Saturday, May 21, 2011

I'D KNOW YOU ANYWHERE, by Laura Lippman

I'd Know You AnywhereI'd Know You Anywhere by Laura Lippman

My rating: 5 of 5 stars

22 years ago, Eliza Benedict became briefly famous as the only one of serial killer Walter Bowman's victims to survive. Now, Bowman has contacted Eliza through an intermediary and says he wants to meet her. Laura Lippman deftly sets up this chilling premise within the first few pages, and the rest of the book is a steady, inexorable tightening of the tension towards Eliza's confrontation with the man who so irrevocably altered her life.

The premise of a serial killer manipulating someone from inside prison walls inevitably invites a comparison to Thomas Harris' Hannibal Lecter books. But quiet, apparently contrite Walter manages to be creepy in a much more subtle and ultimately more disturbing way that the more lurid fictional serial killers. I can put down Harris and breathe easy in the belief knowing a real criminal super-genius like Lecter doesn't exist outside of fiction; I know Walter Bowmans exist in the real world.

Which brings us to another great thing about this book, and about Laura Lippman's work in general: her mastery of the small, mundane details of modern American middle-class suburban life and how she juxtaposes the everyday with the horribly out-of-joint to make the evil seem even more unsettling. Stephen King does this a lot as well, but unlike King, you can always depend on Laura Lippman to bring things to a satisfying ending.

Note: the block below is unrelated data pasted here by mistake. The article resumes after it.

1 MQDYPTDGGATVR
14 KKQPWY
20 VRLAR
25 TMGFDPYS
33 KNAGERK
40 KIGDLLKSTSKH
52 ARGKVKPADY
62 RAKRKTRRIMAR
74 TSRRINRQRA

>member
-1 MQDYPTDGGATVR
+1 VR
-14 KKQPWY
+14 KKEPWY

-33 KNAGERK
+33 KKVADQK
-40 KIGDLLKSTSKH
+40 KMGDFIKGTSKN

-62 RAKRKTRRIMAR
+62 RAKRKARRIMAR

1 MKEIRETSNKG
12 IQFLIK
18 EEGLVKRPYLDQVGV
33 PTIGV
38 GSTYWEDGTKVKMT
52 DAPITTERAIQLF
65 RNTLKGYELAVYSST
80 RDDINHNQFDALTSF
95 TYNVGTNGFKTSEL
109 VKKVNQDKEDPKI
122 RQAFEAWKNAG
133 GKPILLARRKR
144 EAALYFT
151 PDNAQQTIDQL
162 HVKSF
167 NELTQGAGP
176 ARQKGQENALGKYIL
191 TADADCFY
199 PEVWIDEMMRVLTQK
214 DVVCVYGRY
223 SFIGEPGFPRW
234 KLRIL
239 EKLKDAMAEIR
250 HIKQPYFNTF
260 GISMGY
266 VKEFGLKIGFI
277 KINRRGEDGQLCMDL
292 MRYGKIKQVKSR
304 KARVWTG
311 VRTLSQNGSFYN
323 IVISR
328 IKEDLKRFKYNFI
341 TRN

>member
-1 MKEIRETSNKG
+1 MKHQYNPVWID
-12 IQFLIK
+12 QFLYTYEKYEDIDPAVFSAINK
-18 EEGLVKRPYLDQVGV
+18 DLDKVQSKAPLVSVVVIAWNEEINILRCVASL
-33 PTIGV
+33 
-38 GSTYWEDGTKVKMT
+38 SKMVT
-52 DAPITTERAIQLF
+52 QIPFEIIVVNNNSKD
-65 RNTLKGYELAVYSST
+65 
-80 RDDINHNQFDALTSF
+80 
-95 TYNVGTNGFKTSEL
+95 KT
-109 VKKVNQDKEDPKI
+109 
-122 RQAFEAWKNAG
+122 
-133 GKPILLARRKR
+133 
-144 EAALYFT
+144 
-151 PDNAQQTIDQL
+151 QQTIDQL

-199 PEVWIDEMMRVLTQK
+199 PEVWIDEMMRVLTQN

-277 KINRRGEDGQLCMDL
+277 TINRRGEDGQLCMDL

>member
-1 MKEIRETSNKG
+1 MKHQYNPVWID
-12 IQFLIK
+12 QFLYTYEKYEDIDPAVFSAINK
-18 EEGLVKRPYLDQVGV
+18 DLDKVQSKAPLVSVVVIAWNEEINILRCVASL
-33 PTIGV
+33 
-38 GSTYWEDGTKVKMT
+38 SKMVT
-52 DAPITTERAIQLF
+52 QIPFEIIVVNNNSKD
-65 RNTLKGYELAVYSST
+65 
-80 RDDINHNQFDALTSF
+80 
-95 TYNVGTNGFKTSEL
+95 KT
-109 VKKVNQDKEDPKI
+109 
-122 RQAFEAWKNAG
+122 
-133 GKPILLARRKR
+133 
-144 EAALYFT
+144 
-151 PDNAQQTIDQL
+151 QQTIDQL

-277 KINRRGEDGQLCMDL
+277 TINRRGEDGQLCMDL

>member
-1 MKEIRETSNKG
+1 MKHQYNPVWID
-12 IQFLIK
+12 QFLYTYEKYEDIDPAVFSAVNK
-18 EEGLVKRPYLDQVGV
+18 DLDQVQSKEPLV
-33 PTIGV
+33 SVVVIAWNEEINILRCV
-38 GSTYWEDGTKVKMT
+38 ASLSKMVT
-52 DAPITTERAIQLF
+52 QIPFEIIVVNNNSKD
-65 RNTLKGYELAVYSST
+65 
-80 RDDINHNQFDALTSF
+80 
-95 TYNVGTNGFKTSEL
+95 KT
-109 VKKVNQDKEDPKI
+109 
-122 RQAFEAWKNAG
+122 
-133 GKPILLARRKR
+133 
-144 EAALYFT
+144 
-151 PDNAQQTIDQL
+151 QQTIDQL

Superb craftsmanship, characters you can believe, steadily building suspense and a great ending...yep, it's a Laura Lippman book all right, and one of her best.

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1 comment:

Dana King said...

JD, I have a question for you that I'm reluctant to ask in public, but we're all friends here, right?

I'll definitely read this book. WHAT THE DEAD KNOW is one of the best books I've ever read, and Lippman's collection of short stories, HARDLY KNEW HER, is great, as well.

I know she made her name on the Tess Monahan novels, but I just can't get into them, to the degree it seems to me they're written by a different writer. The standalones have everything I look for in a book, while the Monahan's read 9to me) like another series checking the boxes to garner as wide an audience as possible.

What am I missing here?